We burned a few bridges to work on this place, since there was no way, given the magnitude of work, that we could keep a bulging list of clients happy and take this thing on at the same time. So we burned, some with a minimum of fuss, others who were a good deal more pissed off, and said so.

In other words, we took a gamble.

Given the tone, it doesnít take much to guess the result. Itís been a seething pot of political intrigue, family squabbles, backstabbing and alliances on what needs to be a project of professionals doing their thing to move this clunker along. There are enough Chiefs on this particular reservation to populate a football team of some repute, but the Indians are sadly lacking. Throw in the complications of weather and sub-contractors who donít particularly care to be part of a project made difficult and youíve got some real problems.

And problems, as always in the work world, mean money. Or the stunning lack of it.

Problem construction projects, when bid with a fixed amount of money, mean money problems. Your sub-contractors and material suppliers get edgy waiting to be paid. After they are finished being edgy, they get downright nasty.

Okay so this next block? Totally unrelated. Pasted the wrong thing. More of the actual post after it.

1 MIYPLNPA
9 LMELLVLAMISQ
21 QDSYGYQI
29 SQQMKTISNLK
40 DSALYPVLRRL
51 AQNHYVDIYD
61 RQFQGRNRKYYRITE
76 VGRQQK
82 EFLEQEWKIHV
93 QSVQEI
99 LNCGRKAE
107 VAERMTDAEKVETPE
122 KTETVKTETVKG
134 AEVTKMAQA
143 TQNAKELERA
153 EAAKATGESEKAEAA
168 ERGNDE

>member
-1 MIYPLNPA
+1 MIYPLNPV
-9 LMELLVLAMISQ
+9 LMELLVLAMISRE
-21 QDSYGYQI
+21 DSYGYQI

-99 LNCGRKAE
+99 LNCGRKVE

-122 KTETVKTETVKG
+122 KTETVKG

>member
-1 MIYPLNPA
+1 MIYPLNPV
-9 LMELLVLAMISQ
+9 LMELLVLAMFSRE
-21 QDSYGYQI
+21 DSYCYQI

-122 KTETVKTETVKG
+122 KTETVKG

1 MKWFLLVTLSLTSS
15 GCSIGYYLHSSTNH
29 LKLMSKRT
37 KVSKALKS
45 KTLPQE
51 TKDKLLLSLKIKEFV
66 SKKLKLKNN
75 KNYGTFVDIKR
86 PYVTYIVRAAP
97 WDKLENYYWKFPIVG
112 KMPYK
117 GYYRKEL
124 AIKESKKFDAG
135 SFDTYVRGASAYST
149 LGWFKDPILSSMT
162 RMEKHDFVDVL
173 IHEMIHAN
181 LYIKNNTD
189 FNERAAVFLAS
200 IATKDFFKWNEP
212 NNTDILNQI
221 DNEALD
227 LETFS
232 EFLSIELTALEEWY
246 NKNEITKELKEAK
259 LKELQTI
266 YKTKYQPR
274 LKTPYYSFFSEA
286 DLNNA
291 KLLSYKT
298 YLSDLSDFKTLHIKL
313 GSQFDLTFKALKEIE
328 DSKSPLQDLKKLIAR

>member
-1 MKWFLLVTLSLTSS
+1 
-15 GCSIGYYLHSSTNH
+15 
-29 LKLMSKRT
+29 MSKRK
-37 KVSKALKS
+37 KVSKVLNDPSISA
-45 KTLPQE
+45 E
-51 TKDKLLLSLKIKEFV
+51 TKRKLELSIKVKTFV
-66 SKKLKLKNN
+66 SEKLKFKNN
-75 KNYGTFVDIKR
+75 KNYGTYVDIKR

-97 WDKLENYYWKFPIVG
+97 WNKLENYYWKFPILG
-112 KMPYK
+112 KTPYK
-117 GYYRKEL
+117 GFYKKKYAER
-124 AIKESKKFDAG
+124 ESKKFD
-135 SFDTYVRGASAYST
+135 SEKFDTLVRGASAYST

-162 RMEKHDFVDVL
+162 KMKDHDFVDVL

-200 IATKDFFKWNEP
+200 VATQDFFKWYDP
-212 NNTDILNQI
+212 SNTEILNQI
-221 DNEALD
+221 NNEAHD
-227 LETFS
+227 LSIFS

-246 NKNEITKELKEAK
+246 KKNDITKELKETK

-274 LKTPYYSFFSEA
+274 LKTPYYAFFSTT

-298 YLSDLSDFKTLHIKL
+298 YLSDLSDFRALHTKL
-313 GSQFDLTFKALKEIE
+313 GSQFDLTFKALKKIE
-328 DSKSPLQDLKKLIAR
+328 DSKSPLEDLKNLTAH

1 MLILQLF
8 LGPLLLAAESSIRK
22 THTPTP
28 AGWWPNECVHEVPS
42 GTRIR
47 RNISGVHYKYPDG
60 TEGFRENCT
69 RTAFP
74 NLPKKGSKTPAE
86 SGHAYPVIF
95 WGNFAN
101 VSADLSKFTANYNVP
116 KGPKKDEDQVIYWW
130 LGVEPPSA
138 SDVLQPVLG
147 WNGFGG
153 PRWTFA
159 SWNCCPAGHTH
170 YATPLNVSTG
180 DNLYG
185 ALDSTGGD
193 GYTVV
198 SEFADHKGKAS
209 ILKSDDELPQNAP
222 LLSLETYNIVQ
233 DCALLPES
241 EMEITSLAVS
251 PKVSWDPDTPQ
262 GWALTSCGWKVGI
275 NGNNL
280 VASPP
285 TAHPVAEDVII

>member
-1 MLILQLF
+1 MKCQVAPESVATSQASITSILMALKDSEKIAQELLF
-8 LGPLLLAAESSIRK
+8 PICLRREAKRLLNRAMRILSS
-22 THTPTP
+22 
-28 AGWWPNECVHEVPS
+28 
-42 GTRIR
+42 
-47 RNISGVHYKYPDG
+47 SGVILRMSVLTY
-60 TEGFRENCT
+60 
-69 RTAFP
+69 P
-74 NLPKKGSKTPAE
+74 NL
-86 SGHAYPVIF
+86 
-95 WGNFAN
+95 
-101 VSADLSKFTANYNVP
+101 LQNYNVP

And in the case of Stu and myself, the buck stops here. Right here, at the doorstep. Where my wife and children sleep and bid me adieu on the daily trek northward to find food, and clothing and trinkets to adorn them and the two-story teepee that sits here on its quiet cul-de-sac.

Iíve brought back about half the amount of trinkets that I used to, this summer.

So has Stu.

They came and took away the cable TV box a few weeks ago. They tend to do that when food becomes more attractive a purchase than cable TV. I didnít miss it so much, but the kids were suckling at the maw of cable TV since they were babies, and you can only have so many DVDís to play until youíve gotten sick of them.

Ally had retired a year ago. Looking at a sunlit world of ease, where things would be bright and clean and there would be no endless scraping of bills into a pile for payment later. Where the spectacle of money owed could be taken care of in an orderly way.

Sheís not retired anymore.